Monday, July 24, 2017

Combustible Dust Testing Overview

According to NFPA 652, it is the responsibility of the owner/operator of a facility to determine if the dust in their facility is combustible/explosible or not. This determination is made by collecting a sample of dust from the facility and sending it to a lab for combustibility tests. The collection of the sample needs to be performed following a written sampling plan. A more detailed discussion of a sampling plan will be presented in a later entry. The following outlines some of the most common dust tests that are available. Other tests may be necessary depending upon the material in your facility.

Explosibility Screening Test: Commonly called the “Go/No” Go test, this test determines if the dust presents an explosion hazard. If the results from the test are negative, i.e. the dust does not present an explosion hazard, no further action is required other than documenting the fact that the dust is not explosive. If the test is positive, i.e. the dust does present an explosion hazard, further testing is required to characterize the explosion severity and risk. The test procedure is described in ASTM 1226-12a.

Deflagration Index (KSt): The deflagration index is a measure of how “explosive” a material is. The value is determined from test data and is found using the following relationship:

V = volume of the test vessel
This value represents how quickly the pressure rises during an explosion within the test vessel.

Maximum Pressure (PMax): This is the maximum pressure created by a dust explosion. This value is calculated with an optimal dust concentration, i.e. the concentration that gives the highest pressure.

Minimum Explosible Concentration (MEC): This value indicates the minimum concentration of dust which can sustain a deflagration. If the concentration is too low, there is not enough energy released by a single dust particle to bridge that gap to the next particle. It is similar to the Lower Explosive Limit (LEL) or Lower Flammability Limit (LFL) of vapors. There are some important differences between the LEL and the MEC. However in a big picture sense they are equivalent.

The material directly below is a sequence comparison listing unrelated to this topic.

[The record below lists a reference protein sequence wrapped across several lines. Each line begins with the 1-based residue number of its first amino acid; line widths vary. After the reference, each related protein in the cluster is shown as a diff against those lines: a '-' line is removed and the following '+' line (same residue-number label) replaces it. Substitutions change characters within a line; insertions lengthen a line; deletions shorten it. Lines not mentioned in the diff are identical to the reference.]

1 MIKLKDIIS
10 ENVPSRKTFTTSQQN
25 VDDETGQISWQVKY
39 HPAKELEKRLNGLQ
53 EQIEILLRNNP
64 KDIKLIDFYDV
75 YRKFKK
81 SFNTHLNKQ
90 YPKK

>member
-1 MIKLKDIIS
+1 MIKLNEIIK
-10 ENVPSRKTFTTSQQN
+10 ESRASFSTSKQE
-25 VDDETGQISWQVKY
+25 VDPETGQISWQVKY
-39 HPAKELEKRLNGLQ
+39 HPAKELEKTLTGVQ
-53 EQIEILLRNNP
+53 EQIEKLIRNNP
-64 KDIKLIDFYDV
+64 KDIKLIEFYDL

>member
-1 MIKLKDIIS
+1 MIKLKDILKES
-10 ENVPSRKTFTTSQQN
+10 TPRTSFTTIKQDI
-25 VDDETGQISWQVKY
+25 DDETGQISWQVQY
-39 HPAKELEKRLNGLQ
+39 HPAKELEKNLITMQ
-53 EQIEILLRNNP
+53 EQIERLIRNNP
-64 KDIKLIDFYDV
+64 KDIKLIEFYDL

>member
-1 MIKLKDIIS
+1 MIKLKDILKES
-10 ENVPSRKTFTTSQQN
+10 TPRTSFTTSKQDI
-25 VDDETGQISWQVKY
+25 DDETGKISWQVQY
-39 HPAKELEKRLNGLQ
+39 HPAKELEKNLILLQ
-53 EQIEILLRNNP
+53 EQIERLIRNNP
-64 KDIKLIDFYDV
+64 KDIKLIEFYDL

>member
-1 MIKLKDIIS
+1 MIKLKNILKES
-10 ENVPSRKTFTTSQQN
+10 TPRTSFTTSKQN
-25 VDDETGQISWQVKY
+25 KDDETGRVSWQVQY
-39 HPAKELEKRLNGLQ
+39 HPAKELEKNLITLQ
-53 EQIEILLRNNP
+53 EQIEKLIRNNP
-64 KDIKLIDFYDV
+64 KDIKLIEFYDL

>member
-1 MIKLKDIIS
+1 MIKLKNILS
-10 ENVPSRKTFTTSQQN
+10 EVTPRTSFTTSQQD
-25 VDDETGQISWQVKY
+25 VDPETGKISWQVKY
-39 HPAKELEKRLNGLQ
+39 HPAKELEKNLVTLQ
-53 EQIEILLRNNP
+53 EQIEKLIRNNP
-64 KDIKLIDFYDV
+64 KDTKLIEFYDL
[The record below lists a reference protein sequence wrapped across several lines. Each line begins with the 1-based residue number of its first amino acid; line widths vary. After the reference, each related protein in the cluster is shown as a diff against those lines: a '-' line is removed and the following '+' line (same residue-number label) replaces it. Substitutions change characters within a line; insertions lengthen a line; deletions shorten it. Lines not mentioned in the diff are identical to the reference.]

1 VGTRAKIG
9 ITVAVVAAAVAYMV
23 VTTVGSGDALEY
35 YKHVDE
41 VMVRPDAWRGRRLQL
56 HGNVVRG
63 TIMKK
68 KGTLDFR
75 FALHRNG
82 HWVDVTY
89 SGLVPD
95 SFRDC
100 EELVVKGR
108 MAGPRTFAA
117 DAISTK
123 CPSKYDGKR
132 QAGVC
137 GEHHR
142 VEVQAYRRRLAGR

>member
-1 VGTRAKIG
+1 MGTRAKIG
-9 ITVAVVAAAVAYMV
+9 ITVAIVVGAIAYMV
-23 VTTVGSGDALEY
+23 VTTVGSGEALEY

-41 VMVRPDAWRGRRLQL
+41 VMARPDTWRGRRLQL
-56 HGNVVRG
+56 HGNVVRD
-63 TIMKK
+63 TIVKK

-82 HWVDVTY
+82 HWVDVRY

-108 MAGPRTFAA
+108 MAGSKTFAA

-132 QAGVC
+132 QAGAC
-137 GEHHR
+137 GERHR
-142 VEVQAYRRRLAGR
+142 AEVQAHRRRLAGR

Minimum Ignition Energy (MIE): This represents the minimum amount of energy required to ignite a dust cloud. The lower this value is the easier it is to ignite a dust cloud.

Test Method
Dust deflagration index
Measures how fast the pressure rises within an enclosed vessel. Used to design relief vents.
ASTM E 1226
Maximum explosion pressure generated in the test chamber
Used to design enclosures and predict the severity of the consequence.
ASTM E 1226
Minimum Ignition energy
Predicts the ease and likelihood of ignition of a dispersed dust cloud.
ASTM E 2019
Minimum explosible concentration
Measures the minimum amount of dust, dispersed in air, required to spread an explosion.
ASTM E 1515

All of the previous information is available from a wide variety of sources. My primary source for this material is the book Guidelines for Combustible Dust Hazard Analysis by the Center for Chemical Process Safety of the American Institute of Chemical Engineers. The U S Chemical Safety Board Combustible Dust Hazard Study Report 2006-H-1 also presents this information.

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